Chances are you have been victimized in today’s culture. Perhaps you were urged to mold yourself into a shape that you would never be able to achieve. Most likely you were victimized in this way not only by other people but by the huge, powerful diet industry. Maybe you were invalidated and learned that your feelings and thoughts were of no importance. Chances are you were humiliated at times and learned to protect yourself by pushing your emotions deep inside perhaps with emotional eating. Instead of being taught how absolutely precious you are, you learned that you were faulty in some way. That is not true. You are perfect just as you are. You will never be able to do everything perfectly at all times—that is not the human way—but you are a perfect being nonetheless.
My position is we have all been damaged in some way during our lifetimes. The beautiful light within each of us has been hiddenunder a blanket of fear. We grow up thinking that we are not goodenough, and we work harder to prove our worth to others to garnertheir approval. We think if we can work harder, lose weight and look flawless we will get others to admire us, validate, love and respect us.
We search outside of ourselves fordirection and approval instead of looking within (where our truth lies) and trusting ourselves to know what is best. The tactic of looking outside of ourselves will never help us blossom into the energetic, joyful spirits we are deep inside.
In The Taming of the Chew and The Appetite Connection I outline ways to understand why you have been behaving as you have and then offer many suggestions for ways to connect with your inner guidance and your spirit. Once you make this connection will you be free tocreate the life of your personal dreams—a truly delicious life.
Remember, there is no one answer, no one right way. You are a distinct being—precious and loveable. My hope is you will realize just how magnificent you truly are! I wish you a life of purepleasure. You deserve that!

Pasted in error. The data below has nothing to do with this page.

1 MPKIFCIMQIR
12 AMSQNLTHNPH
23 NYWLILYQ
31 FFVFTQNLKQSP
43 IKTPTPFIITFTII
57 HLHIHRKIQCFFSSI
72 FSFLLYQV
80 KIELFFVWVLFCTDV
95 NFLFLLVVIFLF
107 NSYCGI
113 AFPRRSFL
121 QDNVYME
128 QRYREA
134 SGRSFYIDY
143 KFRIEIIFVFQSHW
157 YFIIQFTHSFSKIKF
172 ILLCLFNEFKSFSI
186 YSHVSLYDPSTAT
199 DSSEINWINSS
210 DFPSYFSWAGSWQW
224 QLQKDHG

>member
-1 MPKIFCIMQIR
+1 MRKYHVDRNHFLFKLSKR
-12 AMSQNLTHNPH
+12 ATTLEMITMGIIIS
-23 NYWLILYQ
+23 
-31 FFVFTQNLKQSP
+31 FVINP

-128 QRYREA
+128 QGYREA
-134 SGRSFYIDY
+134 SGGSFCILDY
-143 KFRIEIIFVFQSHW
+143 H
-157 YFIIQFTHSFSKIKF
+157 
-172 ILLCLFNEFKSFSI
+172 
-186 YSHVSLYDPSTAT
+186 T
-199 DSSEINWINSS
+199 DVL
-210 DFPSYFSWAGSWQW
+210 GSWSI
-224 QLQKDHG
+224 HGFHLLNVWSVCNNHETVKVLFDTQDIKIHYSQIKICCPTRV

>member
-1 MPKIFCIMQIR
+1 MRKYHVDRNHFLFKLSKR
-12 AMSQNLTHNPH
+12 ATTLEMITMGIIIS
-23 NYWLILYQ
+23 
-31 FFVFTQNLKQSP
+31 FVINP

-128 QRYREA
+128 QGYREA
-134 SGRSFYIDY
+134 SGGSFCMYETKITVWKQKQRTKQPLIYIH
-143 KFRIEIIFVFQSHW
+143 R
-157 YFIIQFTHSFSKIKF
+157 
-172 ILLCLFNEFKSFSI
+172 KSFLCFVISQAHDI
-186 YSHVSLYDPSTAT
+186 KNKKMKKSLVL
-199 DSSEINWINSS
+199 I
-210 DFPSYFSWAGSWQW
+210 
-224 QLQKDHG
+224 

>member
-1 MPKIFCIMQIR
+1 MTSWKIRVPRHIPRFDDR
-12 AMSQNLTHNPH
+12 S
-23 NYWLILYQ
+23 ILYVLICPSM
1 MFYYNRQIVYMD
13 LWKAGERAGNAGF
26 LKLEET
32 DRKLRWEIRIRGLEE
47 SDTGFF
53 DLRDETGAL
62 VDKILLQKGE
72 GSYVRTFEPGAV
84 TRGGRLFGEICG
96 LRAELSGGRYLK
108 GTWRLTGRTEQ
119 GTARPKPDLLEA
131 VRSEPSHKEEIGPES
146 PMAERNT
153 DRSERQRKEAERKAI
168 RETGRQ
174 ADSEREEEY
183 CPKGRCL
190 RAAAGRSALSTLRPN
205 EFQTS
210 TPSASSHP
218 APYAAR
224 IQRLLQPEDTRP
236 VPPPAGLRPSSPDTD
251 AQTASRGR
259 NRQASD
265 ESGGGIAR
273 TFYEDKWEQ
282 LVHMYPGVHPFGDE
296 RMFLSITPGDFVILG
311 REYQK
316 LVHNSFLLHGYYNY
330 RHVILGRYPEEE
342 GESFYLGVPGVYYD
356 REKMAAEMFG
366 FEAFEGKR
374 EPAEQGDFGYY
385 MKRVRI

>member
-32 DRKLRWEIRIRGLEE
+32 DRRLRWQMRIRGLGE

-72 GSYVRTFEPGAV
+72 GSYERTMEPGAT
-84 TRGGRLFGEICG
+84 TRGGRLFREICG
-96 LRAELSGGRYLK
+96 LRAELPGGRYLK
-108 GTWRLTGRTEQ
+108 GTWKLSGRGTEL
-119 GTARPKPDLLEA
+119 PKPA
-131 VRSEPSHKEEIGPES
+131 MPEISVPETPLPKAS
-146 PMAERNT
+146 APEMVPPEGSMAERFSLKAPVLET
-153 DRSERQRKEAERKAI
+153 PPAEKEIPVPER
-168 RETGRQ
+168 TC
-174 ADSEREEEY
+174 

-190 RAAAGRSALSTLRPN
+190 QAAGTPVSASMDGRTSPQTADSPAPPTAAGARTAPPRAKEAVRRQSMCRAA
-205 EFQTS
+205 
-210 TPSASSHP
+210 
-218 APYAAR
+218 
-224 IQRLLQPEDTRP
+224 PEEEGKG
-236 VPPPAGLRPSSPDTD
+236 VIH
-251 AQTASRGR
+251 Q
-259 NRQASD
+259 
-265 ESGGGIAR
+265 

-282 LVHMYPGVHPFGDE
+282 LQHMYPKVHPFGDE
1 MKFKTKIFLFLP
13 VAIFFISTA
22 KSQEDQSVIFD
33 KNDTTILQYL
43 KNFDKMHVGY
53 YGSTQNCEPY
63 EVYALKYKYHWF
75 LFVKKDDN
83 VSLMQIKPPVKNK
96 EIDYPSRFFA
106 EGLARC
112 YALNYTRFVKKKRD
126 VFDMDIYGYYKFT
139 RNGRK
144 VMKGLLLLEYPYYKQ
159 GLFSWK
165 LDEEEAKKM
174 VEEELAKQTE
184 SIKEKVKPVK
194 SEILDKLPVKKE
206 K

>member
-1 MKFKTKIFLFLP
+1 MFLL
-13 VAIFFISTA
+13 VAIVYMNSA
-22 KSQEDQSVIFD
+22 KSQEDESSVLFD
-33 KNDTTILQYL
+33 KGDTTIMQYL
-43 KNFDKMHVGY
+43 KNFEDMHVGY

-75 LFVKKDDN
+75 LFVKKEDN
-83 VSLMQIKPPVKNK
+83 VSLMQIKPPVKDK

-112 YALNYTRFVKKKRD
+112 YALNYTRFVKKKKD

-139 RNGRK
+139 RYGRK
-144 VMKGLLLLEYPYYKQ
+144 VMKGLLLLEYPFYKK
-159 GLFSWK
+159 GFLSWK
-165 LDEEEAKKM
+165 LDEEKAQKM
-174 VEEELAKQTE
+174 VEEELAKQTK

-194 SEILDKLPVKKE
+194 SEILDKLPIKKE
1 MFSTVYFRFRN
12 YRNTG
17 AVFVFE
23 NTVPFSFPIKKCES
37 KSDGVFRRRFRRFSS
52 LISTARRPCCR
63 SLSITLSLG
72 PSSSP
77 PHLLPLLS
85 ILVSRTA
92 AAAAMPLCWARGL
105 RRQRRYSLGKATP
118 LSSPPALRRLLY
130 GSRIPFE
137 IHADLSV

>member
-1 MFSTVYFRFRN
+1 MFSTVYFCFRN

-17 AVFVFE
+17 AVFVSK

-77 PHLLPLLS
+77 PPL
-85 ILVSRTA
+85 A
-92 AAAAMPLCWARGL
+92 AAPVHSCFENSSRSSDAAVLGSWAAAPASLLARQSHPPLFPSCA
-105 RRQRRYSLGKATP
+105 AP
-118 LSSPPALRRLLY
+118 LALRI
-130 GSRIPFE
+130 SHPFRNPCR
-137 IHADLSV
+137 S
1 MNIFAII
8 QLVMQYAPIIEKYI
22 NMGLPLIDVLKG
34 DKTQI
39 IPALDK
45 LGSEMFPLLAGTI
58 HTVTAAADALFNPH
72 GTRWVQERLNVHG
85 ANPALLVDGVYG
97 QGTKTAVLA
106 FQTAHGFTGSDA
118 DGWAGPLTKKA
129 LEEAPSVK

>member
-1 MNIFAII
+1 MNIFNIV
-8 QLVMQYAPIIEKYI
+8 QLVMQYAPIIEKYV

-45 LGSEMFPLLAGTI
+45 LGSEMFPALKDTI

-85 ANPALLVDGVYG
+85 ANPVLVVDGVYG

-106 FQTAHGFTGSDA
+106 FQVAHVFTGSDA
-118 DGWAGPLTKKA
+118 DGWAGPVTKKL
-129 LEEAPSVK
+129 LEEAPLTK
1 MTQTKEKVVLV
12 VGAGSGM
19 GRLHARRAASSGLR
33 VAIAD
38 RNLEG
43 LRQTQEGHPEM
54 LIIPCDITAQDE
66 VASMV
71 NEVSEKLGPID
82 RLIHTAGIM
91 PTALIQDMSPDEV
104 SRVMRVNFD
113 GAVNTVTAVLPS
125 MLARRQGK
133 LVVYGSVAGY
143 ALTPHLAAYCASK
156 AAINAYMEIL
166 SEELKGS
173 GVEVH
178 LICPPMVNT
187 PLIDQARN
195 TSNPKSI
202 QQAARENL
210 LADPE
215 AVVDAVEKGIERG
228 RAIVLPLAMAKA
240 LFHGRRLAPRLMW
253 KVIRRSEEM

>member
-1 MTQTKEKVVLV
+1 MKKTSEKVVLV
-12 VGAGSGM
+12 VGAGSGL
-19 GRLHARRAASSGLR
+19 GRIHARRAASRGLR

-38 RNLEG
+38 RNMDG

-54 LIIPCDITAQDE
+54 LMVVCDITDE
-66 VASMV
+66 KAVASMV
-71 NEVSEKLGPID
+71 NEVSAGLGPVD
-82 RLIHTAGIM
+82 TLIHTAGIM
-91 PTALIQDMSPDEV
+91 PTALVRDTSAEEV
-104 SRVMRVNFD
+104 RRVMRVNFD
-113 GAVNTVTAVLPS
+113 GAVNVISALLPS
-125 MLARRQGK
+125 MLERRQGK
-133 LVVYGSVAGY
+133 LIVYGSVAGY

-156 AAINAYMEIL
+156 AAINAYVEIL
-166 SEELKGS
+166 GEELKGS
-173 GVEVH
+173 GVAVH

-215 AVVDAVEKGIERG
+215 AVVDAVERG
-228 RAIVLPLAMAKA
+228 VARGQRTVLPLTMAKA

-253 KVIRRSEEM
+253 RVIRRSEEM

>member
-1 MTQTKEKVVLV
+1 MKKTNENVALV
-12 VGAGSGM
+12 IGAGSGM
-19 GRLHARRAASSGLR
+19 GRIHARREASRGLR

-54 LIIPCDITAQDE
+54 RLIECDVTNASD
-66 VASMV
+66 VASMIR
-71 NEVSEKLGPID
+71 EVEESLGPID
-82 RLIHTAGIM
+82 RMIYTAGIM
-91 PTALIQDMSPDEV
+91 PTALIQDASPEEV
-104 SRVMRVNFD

Operating in the future is as destructive as focusing on the past but in different ways. When you allow yourself to anticipate what the future holds for you, you are likely to either expect problems that may not materialize or to set yourself up with expectations that may not be met. Either way, this is another waste of precious time and energy. A third consequence of thinking too much into the future is the likelihood that you will overwhelm yourself. If you begin, for example, to think of all the things you have to do, the pending workload will seem impossible to cope with. You will be tired before you begin. You may find yourself stuck and shoving chocolate, pasta or cookies into your mouth. Remind yourself to come back from the future into present time.
None of us can operate in present time at every moment. We probably spend 90% of our time in the past or the future. Begin to notice this in your own thought patterns. If you would like to learn more, I highly recommend you read the works of ThichNhatHanh, a Buddhist monk who writes beautifully about being mindful and living in the present. The teachings of this gentle man guide us in the art of being in each moment and appreciating fully our experience here on earth. He advises us to focus on the present moment as often as possible, to breathe deeply and to smile.